Regulators claim role in combating climate change

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The climate change imperative has radically changed the energy regulation environment, shooting up the priority list alongside energy security and fuel poverty, EURACTIV heard yesterday (19 October) at the fourth World Forum on Energy Regulation in Athens.

While regulation was previously aimed at securing competitive markets, the challenge now is to cut emissions from the power sector cost-effectively in anticipation of climate legislation, participants in the three-day conference said.

“Originally, liberalised energy markets were seeking competition, efficiency and reliability. Now they have a very different focus, which is to lower carbon emissions with efficiency and energy security,” said John Tamblyn, chair of the Australian Energy Market Commission.

The EU is the first region to set up a cap-and-trade system as the basis of its transition to a low-carbon future (see EURACTIV LinksDossier on the EU’s emissions trading scheme). By obliging power utilities to buy pollution permits, it hopes to force the largest emitting sector into cutting greenhouse gases drastically by investing in efficiency and alternative sources of energy.

A similar scheme is now in the making in the US Congress, and several other countries are considering their options. The EU is eyeing a link-up of national schemes to form an OECD-wide carbon market by 2015.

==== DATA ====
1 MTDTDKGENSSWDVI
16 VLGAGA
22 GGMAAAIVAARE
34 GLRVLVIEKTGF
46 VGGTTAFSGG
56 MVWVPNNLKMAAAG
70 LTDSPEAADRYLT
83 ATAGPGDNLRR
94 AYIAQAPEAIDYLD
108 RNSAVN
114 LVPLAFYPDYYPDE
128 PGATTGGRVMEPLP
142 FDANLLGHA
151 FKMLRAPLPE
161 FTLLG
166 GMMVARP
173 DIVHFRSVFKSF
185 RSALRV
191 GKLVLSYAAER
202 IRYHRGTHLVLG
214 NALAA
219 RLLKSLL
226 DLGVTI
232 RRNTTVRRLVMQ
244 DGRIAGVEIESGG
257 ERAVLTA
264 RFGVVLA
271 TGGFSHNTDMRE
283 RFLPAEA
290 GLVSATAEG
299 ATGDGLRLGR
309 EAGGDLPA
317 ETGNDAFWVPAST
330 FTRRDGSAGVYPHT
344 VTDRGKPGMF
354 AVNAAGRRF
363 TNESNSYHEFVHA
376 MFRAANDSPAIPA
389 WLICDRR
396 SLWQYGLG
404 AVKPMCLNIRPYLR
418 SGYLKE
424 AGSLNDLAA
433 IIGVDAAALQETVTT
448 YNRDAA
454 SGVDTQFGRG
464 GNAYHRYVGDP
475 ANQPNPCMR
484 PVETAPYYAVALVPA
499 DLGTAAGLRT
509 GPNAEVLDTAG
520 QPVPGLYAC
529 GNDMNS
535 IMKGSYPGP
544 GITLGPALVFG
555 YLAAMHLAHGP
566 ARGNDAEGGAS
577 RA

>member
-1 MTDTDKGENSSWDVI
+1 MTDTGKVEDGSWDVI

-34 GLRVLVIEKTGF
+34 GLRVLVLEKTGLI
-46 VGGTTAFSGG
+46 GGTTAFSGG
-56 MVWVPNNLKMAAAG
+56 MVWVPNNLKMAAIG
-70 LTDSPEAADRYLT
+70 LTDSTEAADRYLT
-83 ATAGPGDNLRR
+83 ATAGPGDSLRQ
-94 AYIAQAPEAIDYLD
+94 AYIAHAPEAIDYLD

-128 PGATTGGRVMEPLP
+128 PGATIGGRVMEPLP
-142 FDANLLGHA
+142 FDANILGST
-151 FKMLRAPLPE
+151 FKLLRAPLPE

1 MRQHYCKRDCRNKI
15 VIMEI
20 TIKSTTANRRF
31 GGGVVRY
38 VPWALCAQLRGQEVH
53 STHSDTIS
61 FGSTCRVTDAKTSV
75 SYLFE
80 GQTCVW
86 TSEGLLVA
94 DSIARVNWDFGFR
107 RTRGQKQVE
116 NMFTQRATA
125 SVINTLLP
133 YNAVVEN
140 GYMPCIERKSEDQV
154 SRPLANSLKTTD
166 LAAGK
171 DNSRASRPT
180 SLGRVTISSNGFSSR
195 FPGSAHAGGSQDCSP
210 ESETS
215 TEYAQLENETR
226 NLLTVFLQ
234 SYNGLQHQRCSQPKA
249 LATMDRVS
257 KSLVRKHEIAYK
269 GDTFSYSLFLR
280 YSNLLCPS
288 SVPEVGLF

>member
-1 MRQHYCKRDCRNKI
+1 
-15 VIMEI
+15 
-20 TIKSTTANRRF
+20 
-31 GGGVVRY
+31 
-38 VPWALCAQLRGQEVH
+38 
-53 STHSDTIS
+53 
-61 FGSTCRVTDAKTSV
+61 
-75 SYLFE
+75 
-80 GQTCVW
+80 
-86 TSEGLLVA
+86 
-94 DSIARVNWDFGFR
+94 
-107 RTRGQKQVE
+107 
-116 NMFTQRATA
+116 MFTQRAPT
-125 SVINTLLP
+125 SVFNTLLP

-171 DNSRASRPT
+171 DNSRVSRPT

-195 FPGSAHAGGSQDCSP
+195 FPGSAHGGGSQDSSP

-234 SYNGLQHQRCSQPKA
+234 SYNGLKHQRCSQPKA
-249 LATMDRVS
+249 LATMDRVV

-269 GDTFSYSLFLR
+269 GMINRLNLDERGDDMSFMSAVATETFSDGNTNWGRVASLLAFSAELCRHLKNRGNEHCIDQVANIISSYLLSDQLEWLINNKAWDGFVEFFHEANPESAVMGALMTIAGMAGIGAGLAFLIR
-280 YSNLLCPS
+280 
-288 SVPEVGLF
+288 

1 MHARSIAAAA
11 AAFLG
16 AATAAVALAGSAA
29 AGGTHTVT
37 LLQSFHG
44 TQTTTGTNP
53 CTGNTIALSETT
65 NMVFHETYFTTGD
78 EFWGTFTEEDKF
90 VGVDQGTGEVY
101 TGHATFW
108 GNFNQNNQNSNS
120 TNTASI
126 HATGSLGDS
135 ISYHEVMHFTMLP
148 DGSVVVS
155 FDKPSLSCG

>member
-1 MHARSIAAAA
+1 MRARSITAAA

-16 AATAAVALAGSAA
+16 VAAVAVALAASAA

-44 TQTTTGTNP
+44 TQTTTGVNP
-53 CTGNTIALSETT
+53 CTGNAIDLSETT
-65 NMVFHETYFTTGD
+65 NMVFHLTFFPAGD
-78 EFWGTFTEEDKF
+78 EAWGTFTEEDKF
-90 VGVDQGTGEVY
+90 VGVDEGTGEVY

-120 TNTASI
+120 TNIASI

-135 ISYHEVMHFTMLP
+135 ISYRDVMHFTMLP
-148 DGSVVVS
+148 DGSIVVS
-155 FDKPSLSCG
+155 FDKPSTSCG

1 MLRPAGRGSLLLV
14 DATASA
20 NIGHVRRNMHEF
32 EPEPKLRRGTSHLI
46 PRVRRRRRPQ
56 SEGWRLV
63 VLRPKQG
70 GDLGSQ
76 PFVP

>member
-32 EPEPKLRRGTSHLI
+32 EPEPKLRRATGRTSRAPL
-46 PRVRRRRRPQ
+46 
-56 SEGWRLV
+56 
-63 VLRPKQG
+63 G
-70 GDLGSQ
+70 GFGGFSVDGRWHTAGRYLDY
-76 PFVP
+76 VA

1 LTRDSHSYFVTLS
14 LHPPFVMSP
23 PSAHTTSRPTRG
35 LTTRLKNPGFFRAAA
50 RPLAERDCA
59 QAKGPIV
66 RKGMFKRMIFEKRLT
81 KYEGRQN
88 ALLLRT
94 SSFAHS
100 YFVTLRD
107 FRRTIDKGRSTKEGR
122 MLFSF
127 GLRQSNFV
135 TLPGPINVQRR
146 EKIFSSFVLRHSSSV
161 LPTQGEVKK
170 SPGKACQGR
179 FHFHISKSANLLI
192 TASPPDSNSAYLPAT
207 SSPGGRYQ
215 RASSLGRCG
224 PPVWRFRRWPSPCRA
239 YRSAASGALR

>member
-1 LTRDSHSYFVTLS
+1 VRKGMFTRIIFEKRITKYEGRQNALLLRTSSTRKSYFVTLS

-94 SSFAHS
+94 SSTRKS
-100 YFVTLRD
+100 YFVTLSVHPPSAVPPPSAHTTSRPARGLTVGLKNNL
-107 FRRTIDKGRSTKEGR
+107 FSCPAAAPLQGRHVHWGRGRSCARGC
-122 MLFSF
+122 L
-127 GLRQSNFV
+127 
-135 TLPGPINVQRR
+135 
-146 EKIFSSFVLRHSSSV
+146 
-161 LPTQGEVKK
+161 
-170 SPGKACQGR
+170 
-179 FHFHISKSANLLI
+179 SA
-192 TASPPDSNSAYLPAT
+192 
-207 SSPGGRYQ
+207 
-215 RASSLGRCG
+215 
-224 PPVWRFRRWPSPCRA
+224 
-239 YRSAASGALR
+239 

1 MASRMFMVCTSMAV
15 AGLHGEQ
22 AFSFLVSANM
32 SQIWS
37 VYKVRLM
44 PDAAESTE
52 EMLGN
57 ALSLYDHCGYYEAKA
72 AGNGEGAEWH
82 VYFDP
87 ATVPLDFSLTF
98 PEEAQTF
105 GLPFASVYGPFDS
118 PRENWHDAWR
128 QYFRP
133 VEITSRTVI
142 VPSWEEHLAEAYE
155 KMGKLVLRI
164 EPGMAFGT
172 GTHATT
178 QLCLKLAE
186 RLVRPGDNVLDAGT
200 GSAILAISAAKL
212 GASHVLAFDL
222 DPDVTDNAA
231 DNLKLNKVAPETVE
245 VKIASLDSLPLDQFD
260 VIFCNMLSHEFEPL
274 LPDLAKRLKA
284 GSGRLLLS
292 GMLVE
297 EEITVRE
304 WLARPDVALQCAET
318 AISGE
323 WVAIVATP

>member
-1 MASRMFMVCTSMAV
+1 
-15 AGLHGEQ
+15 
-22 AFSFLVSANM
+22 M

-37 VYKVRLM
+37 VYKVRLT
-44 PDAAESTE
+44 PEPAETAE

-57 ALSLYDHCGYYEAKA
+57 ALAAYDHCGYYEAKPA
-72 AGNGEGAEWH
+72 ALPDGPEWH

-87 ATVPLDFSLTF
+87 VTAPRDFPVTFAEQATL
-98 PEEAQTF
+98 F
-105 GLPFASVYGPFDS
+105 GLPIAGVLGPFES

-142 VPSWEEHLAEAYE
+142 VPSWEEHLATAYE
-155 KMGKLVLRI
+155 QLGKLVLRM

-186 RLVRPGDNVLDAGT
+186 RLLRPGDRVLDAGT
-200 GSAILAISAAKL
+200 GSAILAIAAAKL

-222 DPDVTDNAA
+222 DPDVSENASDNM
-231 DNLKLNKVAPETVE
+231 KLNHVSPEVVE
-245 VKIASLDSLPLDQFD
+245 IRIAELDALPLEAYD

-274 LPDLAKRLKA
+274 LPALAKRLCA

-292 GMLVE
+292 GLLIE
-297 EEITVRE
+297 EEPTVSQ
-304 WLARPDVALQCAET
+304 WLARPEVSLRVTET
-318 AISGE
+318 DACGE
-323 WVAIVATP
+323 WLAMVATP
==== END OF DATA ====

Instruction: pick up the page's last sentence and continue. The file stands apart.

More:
However, a poorly-regulated transition could lead to an increase in consumer prices that is much greater than the actual cost of avoiding emissions, several participants warned. This would give rise to concerns that vulnerable consumers might fall into fuel poverty.

“When the cost of abatement is relatively small and customers are asked to pay a lot, we are entering a system which raises equity questions and it also raises serious political risks that the system is not sustainable,” said Richard Cowart, director of the Regulatory Assistance Project (RAP) and former chair of the Vermont Public Service Board.

“So we need to design a system where the consumer cost is a lot closer to the cost of abatement,” Cowart added.

Energy regulators see an important role for themselves in designing market rules that will make the transition as painless as possible.

“How the energy market adapts will significantly influence the total cost of reducing global emissions. Changes to the design of energy markets can help minimise transition costs – and this should be a key focus for energy market rulemakers and regulators,” Tamblyn stated.

Energy efficiency in demand

Exactly how energy markets should be restructured remains a matter of debate. Many ideas where put on the table, but particular consensus formed around the idea of complementing cap-and trade schemes with efficiency and renewable energy standards.

Considering the great volatility of carbon prices in the past, many regulators pointed out that carbon prices have only triggered a limited amount of cost-effective investment in energy efficiency. They argued that this needs to be addressed with a portfolio of government measures to increase energy efficiency and promote renewable energies.